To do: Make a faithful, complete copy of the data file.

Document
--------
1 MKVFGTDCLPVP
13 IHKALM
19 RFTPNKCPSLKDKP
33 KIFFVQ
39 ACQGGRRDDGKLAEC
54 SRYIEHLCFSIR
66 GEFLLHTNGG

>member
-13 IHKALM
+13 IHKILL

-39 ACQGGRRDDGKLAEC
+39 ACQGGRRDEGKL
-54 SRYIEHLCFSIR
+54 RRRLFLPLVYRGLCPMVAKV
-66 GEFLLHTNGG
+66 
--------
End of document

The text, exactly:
1 MKVFGTDCLPVP
13 IHKALM
19 RFTPNKCPSLKDKP
33 KIFFVQ
39 ACQGGRRDDGKLAEC
54 SRYIEHLCFSIR
66 GEFLLHTNGG

>member
-13 IHKALM
+13 IHKILL

-39 ACQGGRRDDGKLAEC
+39 ACQGGRRDEGKL
-54 SRYIEHLCFSIR
+54 RRRLFLPLVYRGLCPMVAKV
-66 GEFLLHTNGG
+66 